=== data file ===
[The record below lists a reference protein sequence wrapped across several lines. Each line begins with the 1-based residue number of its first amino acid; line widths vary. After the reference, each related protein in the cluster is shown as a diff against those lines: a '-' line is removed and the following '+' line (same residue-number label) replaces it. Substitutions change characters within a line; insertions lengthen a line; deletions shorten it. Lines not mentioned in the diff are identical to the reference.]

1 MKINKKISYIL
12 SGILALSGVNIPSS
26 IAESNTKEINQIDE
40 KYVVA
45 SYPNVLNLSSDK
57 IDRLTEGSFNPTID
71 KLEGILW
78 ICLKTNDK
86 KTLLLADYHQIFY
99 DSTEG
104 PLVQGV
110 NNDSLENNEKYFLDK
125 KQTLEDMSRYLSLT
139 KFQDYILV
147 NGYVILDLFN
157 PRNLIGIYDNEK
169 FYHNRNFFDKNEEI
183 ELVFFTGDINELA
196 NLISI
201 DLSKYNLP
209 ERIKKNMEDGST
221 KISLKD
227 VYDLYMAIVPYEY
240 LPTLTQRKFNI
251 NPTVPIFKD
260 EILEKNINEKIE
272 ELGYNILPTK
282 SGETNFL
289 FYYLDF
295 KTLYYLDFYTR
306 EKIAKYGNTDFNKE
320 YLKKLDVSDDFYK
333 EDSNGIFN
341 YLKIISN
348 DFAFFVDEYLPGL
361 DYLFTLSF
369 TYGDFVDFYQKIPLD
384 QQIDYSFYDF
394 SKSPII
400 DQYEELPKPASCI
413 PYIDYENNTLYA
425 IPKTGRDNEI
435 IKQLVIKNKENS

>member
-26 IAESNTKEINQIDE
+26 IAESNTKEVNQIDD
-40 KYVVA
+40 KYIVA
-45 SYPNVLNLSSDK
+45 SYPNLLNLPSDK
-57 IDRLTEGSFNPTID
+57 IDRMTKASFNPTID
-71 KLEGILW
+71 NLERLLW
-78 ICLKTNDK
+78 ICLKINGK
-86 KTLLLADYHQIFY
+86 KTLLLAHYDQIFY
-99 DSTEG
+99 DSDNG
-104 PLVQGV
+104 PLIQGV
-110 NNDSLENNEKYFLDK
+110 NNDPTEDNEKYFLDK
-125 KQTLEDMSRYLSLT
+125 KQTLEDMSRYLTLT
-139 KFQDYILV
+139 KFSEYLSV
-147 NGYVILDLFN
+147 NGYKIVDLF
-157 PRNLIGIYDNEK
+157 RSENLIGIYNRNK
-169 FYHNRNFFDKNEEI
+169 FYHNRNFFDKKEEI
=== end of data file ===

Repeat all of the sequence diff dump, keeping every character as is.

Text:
[The record below lists a reference protein sequence wrapped across several lines. Each line begins with the 1-based residue number of its first amino acid; line widths vary. After the reference, each related protein in the cluster is shown as a diff against those lines: a '-' line is removed and the following '+' line (same residue-number label) replaces it. Substitutions change characters within a line; insertions lengthen a line; deletions shorten it. Lines not mentioned in the diff are identical to the reference.]

1 MKINKKISYIL
12 SGILALSGVNIPSS
26 IAESNTKEINQIDE
40 KYVVA
45 SYPNVLNLSSDK
57 IDRLTEGSFNPTID
71 KLEGILW
78 ICLKTNDK
86 KTLLLADYHQIFY
99 DSTEG
104 PLVQGV
110 NNDSLENNEKYFLDK
125 KQTLEDMSRYLSLT
139 KFQDYILV
147 NGYVILDLFN
157 PRNLIGIYDNEK
169 FYHNRNFFDKNEEI
183 ELVFFTGDINELA
196 NLISI
201 DLSKYNLP
209 ERIKKNMEDGST
221 KISLKD
227 VYDLYMAIVPYEY
240 LPTLTQRKFNI
251 NPTVPIFKD
260 EILEKNINEKIE
272 ELGYNILPTK
282 SGETNFL
289 FYYLDF
295 KTLYYLDFYTR
306 EKIAKYGNTDFNKE
320 YLKKLDVSDDFYK
333 EDSNGIFN
341 YLKIISN
348 DFAFFVDEYLPGL
361 DYLFTLSF
369 TYGDFVDFYQKIPLD
384 QQIDYSFYDF
394 SKSPII
400 DQYEELPKPASCI
413 PYIDYENNTLYA
425 IPKTGRDNEI
435 IKQLVIKNKENS

>member
-26 IAESNTKEINQIDE
+26 IAESNTKEVNQIDD
-40 KYVVA
+40 KYIVA
-45 SYPNVLNLSSDK
+45 SYPNLLNLPSDK
-57 IDRLTEGSFNPTID
+57 IDRMTKASFNPTID
-71 KLEGILW
+71 NLERLLW
-78 ICLKTNDK
+78 ICLKINGK
-86 KTLLLADYHQIFY
+86 KTLLLAHYDQIFY
-99 DSTEG
+99 DSDNG
-104 PLVQGV
+104 PLIQGV
-110 NNDSLENNEKYFLDK
+110 NNDPTEDNEKYFLDK
-125 KQTLEDMSRYLSLT
+125 KQTLEDMSRYLTLT
-139 KFQDYILV
+139 KFSEYLSV
-147 NGYVILDLFN
+147 NGYKIVDLF
-157 PRNLIGIYDNEK
+157 RSENLIGIYNRNK
-169 FYHNRNFFDKNEEI
+169 FYHNRNFFDKKEEI